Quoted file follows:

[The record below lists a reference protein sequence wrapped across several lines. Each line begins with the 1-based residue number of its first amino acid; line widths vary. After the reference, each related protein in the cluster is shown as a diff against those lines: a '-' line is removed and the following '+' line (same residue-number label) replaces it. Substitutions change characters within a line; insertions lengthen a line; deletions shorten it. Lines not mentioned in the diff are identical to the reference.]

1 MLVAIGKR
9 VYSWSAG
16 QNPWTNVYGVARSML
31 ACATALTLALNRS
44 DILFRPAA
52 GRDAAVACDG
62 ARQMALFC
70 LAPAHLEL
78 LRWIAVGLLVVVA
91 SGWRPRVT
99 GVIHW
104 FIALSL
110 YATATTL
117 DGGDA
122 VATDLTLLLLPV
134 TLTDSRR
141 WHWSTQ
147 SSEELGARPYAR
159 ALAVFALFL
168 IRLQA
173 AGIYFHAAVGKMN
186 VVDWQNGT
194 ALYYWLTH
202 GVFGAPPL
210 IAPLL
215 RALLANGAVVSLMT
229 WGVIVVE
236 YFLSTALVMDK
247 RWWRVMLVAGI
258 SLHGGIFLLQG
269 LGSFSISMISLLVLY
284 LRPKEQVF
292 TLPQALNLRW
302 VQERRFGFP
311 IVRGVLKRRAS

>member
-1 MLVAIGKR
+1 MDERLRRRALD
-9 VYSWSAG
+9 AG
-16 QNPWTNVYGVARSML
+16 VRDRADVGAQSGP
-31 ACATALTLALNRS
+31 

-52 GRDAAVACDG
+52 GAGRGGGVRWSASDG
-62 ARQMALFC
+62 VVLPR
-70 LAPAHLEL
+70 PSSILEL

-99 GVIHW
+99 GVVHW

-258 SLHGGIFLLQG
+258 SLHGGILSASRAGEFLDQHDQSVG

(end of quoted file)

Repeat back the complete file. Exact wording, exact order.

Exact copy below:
[The record below lists a reference protein sequence wrapped across several lines. Each line begins with the 1-based residue number of its first amino acid; line widths vary. After the reference, each related protein in the cluster is shown as a diff against those lines: a '-' line is removed and the following '+' line (same residue-number label) replaces it. Substitutions change characters within a line; insertions lengthen a line; deletions shorten it. Lines not mentioned in the diff are identical to the reference.]

1 MLVAIGKR
9 VYSWSAG
16 QNPWTNVYGVARSML
31 ACATALTLALNRS
44 DILFRPAA
52 GRDAAVACDG
62 ARQMALFC
70 LAPAHLEL
78 LRWIAVGLLVVVA
91 SGWRPRVT
99 GVIHW
104 FIALSL
110 YATATTL
117 DGGDA
122 VATDLTLLLLPV
134 TLTDSRR
141 WHWSTQ
147 SSEELGARPYAR
159 ALAVFALFL
168 IRLQA
173 AGIYFHAAVGKMN
186 VVDWQNGT
194 ALYYWLTH
202 GVFGAPPL
210 IAPLL
215 RALLANGAVVSLMT
229 WGVIVVE
236 YFLSTALVMDK
247 RWWRVMLVAGI
258 SLHGGIFLLQG
269 LGSFSISMISLLVLY
284 LRPKEQVF
292 TLPQALNLRW
302 VQERRFGFP
311 IVRGVLKRRAS

>member
-1 MLVAIGKR
+1 MDERLRRRALD
-9 VYSWSAG
+9 AG
-16 QNPWTNVYGVARSML
+16 VRDRADVGAQSGP
-31 ACATALTLALNRS
+31 

-52 GRDAAVACDG
+52 GAGRGGGVRWSASDG
-62 ARQMALFC
+62 VVLPR
-70 LAPAHLEL
+70 PSSILEL

-99 GVIHW
+99 GVVHW

-258 SLHGGIFLLQG
+258 SLHGGILSASRAGEFLDQHDQSVG